Pete B,

If you need to conform to any safety standards, you will likely need a safety-rated controller. The RMC is not designed to be a safety controller. In a hydraulic system, one of the main safety features is blocking and dump valves, and a safety controller would typically control these valves and be connected to all the ingress detection components and logic controllers, as well as to the RMC.

If you really need some MTBF numbers, we have calculated some based on failure rates in the field, and may be able to dig some up for you. We have found the those MTBF numbers are most useful just for filling in paperwork that may require it. In practice, the reported failure rate (not caused by external factors) of the RMCs is very roughly one or two percent of all RMCs that have been produced. Also, failure rates can change with every batch of each electronic part that makes up the RMC. We have no way of calculating or knowing this, so any MTBF we provide can change significantly anyhow.

Thank you Peter and Jacob for you helpful replies.

Hi Jacob, what time frame is that failure rate based on? All products will have a 100% failure rate given enough time!

One very simple option I see is to program the RMC to always have an output high during normal operation and turn this output off when a status bit error occurs. A safety PLC would always look for this and take action such as shut off valves and dumping. Even if the RMC crashed and reset this output would be switched off.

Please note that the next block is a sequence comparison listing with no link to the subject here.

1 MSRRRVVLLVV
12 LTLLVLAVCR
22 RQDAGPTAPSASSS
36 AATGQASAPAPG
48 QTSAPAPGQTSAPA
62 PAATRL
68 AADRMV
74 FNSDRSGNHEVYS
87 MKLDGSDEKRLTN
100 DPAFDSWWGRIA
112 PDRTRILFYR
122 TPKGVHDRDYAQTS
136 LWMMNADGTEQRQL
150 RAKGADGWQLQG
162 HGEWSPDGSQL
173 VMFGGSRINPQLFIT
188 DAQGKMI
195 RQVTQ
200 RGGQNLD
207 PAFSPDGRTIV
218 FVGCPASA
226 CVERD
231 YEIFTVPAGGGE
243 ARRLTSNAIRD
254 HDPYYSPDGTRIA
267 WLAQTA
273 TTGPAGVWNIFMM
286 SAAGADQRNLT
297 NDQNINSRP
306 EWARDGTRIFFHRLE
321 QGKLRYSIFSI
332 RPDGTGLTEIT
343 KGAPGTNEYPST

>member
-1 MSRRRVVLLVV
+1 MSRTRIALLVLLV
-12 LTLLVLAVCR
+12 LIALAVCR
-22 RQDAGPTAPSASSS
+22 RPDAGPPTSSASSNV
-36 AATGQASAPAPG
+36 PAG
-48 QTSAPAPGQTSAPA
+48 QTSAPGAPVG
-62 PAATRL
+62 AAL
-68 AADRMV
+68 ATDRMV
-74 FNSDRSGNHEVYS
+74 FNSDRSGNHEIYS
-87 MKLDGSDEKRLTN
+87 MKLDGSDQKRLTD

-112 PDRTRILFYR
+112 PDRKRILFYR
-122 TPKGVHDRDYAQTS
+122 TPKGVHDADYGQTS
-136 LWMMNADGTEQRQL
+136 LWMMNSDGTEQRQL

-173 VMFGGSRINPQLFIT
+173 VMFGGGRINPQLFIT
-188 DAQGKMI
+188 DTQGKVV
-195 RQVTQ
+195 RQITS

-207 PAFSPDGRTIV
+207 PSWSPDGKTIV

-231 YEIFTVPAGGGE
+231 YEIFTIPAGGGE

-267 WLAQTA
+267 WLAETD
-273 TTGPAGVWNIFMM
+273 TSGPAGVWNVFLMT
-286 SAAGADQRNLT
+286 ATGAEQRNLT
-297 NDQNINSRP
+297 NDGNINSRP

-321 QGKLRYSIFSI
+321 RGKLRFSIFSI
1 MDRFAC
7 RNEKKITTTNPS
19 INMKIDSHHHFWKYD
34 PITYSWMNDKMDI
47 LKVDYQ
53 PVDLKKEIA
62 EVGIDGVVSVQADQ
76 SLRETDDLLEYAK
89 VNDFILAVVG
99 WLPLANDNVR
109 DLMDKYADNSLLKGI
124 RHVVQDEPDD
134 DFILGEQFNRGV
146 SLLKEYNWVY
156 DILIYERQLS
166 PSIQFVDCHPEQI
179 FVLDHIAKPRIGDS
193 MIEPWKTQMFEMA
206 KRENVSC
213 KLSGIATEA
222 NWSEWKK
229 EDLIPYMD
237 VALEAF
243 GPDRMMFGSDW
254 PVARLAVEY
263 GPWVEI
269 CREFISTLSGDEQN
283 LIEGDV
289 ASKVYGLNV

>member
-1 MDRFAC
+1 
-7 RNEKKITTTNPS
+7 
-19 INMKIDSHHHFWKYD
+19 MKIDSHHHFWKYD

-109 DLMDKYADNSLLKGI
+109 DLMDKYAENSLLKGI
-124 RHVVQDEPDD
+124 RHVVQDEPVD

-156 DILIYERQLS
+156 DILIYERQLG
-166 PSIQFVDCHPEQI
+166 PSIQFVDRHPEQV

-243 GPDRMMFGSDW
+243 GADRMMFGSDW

Does the above sound like a safe method? are there any issues apart from an error in the user program (such as a stuck loop) that would cause this input to stay high during an error with the rig or the RMC


ps any MTBF numbers available would be great to have.

Many, probably most RMCs never fail. They are “retired”. Failure depends on some many things like not getting hit by lighting, being a fire, welding next to the feed back lines, poor power regulation etc.

Yes, I mentioned that above. There have been some imaginative ways of using the outputs. In one case the output of multiple RMCs were wired in series and energizing a relay. If any the of the RMCs detected a fault the output would open and the relay would then open shutting off the power.

The hard wired safety method will always work and very quickly.

Our numbers are only as good as the manufacturers numbers we get from them and how good their components are. You have to realize that if we add a fuse it reduces the MBTF but you wouldn’t want to be without it.

Most safety PLC’s are very picky and specific about what devices they are allowed to consume in the safety circuit (special certifications and testing). As already suggested I typically integrate the RMC controllers by monitoring the communication link from both ends (RMC and PLC) with a discrete I/O in both directions to take the appropriate actions in the event of communication loss. As for the emergency stop circuit I am still a little old school and like to hardwire everything and this typically includes dump valves on any accumulators as well as A&B to tank valves underneath the servo valves depending on the application.